Author: Priyanka Gupta, Legal Associate at Judicious Law Associates, Delhi High Court
The Indian Judiciary is continuation of the British legal system established by the British based on a typical hybrid legal system known as the Common Law System, where customs, precedents and legislative are all components of the law. The Constitution of India is the supreme legal document of the country. There are various levels of judiciary in India; different types of courts, each with conferred powers depending on the tier and jurisdiction conferred upon them. They form a strict hierarchy of importance, in line with the order of the courts. Supreme Court of India followed by High Courts of respective states with district judges sitting in District Courts and Magistrates of Second Class and Civil Judge (Junior Division) at the bottom. Courts deals with the criminal and civil cases including disputes between individuals and the government. The Indian judiciary is independent of the executive and legislative branches of government according to the Constitution.
The framers of the Indian Constitution were concerned about the kind of judiciary our country should have. This concern of the members of the constituent assembly was responded by Dr. B.R. Ambedkar in the following words:
“There can be no difference of opinion in the House that our judiciary must be both independent of the executive and must also be competent in itself. And the question is how these two objects can be secured’’.
The first question that arises is why did the makers of our constitution care so much about establishing a separate body for the court and ensuring its competence? The answer to this question resides in the framers’ core idea that such a society could only be built by guaranteeing fundamental rights and the judiciary’s independence to protect and enforce those fundamental rights. In a country like India, the judiciary’s independence is critical in sustaining the democratic system’s pillars and ensuring a free society. It is common knowledge that the judiciary’s independence is a necessary condition for a free and fair society. good governance can be achieved by the rule of law of the country through unbiased judiciary.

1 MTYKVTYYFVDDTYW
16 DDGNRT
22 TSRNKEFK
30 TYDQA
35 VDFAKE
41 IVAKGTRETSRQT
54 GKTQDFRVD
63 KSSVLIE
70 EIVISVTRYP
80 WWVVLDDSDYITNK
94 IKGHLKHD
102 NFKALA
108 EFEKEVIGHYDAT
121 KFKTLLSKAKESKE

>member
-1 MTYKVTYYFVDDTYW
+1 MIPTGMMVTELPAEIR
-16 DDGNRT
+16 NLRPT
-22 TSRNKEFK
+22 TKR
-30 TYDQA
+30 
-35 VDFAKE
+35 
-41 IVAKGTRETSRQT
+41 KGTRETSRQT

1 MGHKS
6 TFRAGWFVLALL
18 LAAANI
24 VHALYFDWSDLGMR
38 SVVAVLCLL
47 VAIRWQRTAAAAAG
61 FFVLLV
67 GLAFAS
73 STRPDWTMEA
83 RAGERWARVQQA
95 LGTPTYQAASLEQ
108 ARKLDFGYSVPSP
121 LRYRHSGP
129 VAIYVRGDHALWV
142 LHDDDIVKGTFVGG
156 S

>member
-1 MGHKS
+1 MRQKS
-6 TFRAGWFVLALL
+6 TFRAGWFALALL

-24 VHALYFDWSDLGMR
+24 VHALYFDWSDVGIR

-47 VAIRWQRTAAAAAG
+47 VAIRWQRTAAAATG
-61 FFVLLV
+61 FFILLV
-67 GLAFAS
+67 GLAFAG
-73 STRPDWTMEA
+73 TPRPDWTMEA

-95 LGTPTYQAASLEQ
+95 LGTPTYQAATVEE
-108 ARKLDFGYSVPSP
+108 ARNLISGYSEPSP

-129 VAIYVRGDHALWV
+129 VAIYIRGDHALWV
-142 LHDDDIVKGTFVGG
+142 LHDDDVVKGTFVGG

The Doctrine of Separation of Powers which was brought into existence to draw upon the boundaries for the functioning of all the three organs of the state: Legislature, Executive and Judiciary, provide a responsibility to the judiciary to act as a watchdog and to check whether the executive and the legislature are functioning within their limits under the constitution and not interfering in each others functioning. This task given to the judiciary to supervise the doctrine of separation of powers cannot be carried on in true spirit if the judiciary is not independent in itself. An independent judiciary supports the base of doctrine of separation of powers to a large extent.
The major task lies in creating a favourable environment for the functioning of the judiciary in which all the other state organs functions in cooperation so that the independence of the judiciary can be achieved practically. The independence of the judiciary has also to be guarded against the changing economic, political and social scenario. Whenever there is a talk regarding the independence of the judiciary, there is also a talk of the restrictions that must be imposed on the judiciary as an institution as well as on judges that forms a part of the judiciary. In order to ensure smooth functioning of the system there must be a right blend of the two.